I’ve been recording video conversations/interviews at conferences for several years, with many of those interviews being represented in this column. I’ve also been doing a couple of regular video shows like “CRM Playaz” with industry expert Paul Greenberg and “Watching Amazon” with ecommerce expert John “ColderIce” Lawson. So, when Technology for Business Sake reader recently asked what I’d recommend for a newbie videographer, I figured now might be a good time to share a few tips I’ve picked up over the years.
Mobile Video with Your Mobile Phone
It really doesn’t take much to get going with video, and you probably already have what you need in your mobile phone. I have an iPhone X and I use it to do quick videos when an unexpected opportunity to interview someone crops up. It can shoot 4K video at up to 60 frames per second which looks very professional. The sound quality recorded natively by the iPhone isn’t bad, but if I have lots of background noise and have multiple people I’m recording, I use my Shure MV88 iOS Digital Microphone that connects to my phone. It’s great for picking up voices speaking directly into the mic while dampening the background noises, although it’s a bit pricey at $139. If I’m doing one-on-one interviews, I use my $40 Movo Lavalier mic set that connects to my phone through headphone jack. Either way, I can do nice videos quickly while I’m on the go.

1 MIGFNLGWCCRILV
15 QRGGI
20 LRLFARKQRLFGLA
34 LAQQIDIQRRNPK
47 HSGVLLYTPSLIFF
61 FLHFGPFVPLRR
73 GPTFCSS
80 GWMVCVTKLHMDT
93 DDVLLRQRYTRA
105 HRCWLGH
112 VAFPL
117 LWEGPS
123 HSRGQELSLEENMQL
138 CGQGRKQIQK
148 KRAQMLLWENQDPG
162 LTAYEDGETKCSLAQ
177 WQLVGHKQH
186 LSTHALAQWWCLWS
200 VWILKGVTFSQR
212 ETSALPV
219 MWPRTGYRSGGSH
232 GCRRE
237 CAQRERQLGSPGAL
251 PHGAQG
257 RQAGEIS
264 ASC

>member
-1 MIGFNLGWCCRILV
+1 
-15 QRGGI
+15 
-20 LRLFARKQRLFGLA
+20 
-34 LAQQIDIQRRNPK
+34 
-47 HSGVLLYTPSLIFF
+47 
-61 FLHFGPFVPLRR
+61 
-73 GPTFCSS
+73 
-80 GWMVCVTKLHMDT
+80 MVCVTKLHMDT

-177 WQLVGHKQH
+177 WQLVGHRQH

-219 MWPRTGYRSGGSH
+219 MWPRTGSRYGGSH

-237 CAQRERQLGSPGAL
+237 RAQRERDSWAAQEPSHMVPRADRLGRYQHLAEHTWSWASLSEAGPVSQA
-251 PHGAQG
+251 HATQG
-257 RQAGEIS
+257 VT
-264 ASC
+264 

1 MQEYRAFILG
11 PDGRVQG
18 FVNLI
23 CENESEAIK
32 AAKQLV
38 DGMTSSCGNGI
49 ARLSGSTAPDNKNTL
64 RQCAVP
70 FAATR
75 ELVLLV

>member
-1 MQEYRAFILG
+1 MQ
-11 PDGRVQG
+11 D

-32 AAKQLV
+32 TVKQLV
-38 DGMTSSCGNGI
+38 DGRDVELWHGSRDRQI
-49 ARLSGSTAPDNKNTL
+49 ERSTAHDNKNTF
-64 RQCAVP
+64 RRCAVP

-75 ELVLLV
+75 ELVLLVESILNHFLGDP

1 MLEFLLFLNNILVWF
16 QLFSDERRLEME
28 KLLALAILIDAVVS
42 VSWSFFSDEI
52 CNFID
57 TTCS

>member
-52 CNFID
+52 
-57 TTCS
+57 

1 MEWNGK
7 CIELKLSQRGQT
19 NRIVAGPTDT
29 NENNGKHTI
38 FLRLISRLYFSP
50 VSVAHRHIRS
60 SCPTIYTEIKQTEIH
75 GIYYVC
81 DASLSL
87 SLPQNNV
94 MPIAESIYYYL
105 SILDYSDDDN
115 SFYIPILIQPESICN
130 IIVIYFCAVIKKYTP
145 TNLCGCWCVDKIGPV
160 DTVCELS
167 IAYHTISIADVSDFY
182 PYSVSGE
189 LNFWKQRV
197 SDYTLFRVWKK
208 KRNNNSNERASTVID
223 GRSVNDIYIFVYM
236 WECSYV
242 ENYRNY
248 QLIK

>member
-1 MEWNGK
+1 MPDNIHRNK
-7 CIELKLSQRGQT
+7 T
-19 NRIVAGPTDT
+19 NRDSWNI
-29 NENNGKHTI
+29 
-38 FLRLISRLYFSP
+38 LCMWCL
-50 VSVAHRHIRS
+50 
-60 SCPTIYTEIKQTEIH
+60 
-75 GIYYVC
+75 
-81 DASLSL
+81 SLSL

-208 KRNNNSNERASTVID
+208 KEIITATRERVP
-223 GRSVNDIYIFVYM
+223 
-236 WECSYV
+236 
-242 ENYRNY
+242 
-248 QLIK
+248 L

Doing More with My Mevo Plus Video Recorder
While I use my iPhone for when I have to move quickly to take advantage of unexpected opportunities, I use my Mevo Plus recorder when I’m out and about with more time to do things. The Mevo can create multiple views from its single lens that gives your video the appearance of having multiple cameras shooting your video from a number of angles. This gives a next-level look to your videos which I think sets them apart from the single-view look you get from phone video. The Mevo Plus costs anywhere from $399-$499, and I use it with the Mevo Boost accessory (an additional cost of $249) which gives the camera a 10-hour battery life (as opposed to the hour you get with just the camera), the ability to stream in 4K video, and also the ability to use an audio interface to add high quality audio to the mix. In fact, I’m able to have up to four people mic’d up using the Boost connected to my XOOM 4N Pro audio recorder. These are all additional costs, but they enhance the look and feel of my videos and make it possible for me to do all of this on my own while on the go.
LinkedIn as a Video Platform
Posting my videos natively to my LinkedIn profile has really helped from a visibility standpoint. This is different from uploading them to YouTube and then posting the YouTube link to LinkedIn. You can directly post videos up to 10 minutes long right to LinkedIn. When I started doing this on a consistent basis at the beginning of the year, the number of people viewing my videos really took off, with some getting over 6,000 views in a week’s time. And because the LinkedIn audience is more business-centric, the right kind of folks were seeing my videos, which led to some paid engagements to do interviews at the same kind of events that I was recording videos on my own for free.
These are just a few of the things I’ve picked up over the years doing video. You can get going with it inexpensively, and as you learn and get comfortable adding to your capabilities. But remember it’s all about quality, consistency and find-ability. And all these can be done inexpensively right out of the gate.
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